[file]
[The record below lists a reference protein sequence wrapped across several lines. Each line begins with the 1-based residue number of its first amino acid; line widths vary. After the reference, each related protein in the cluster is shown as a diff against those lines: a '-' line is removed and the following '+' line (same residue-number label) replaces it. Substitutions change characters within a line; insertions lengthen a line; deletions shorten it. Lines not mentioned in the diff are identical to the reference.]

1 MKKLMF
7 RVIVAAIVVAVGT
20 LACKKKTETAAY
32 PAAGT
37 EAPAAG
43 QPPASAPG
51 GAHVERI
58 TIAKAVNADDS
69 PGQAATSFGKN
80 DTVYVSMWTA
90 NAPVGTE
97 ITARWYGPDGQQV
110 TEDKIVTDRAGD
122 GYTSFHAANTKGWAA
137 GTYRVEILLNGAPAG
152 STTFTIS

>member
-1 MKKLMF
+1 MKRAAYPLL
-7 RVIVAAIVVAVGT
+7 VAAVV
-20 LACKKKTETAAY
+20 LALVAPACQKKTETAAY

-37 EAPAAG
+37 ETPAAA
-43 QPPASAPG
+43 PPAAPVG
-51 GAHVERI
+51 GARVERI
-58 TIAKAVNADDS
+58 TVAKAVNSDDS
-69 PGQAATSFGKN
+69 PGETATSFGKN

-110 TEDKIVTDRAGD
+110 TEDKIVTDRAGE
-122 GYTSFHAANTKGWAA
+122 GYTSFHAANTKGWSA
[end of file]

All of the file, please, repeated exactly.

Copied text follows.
[The record below lists a reference protein sequence wrapped across several lines. Each line begins with the 1-based residue number of its first amino acid; line widths vary. After the reference, each related protein in the cluster is shown as a diff against those lines: a '-' line is removed and the following '+' line (same residue-number label) replaces it. Substitutions change characters within a line; insertions lengthen a line; deletions shorten it. Lines not mentioned in the diff are identical to the reference.]

1 MKKLMF
7 RVIVAAIVVAVGT
20 LACKKKTETAAY
32 PAAGT
37 EAPAAG
43 QPPASAPG
51 GAHVERI
58 TIAKAVNADDS
69 PGQAATSFGKN
80 DTVYVSMWTA
90 NAPVGTE
97 ITARWYGPDGQQV
110 TEDKIVTDRAGD
122 GYTSFHAANTKGWAA
137 GTYRVEILLNGAPAG
152 STTFTIS

>member
-1 MKKLMF
+1 MKRAAYPLL
-7 RVIVAAIVVAVGT
+7 VAAVV
-20 LACKKKTETAAY
+20 LALVAPACQKKTETAAY

-37 EAPAAG
+37 ETPAAA
-43 QPPASAPG
+43 PPAAPVG
-51 GAHVERI
+51 GARVERI
-58 TIAKAVNADDS
+58 TVAKAVNSDDS
-69 PGQAATSFGKN
+69 PGETATSFGKN

-110 TEDKIVTDRAGD
+110 TEDKIVTDRAGE
-122 GYTSFHAANTKGWAA
+122 GYTSFHAANTKGWSA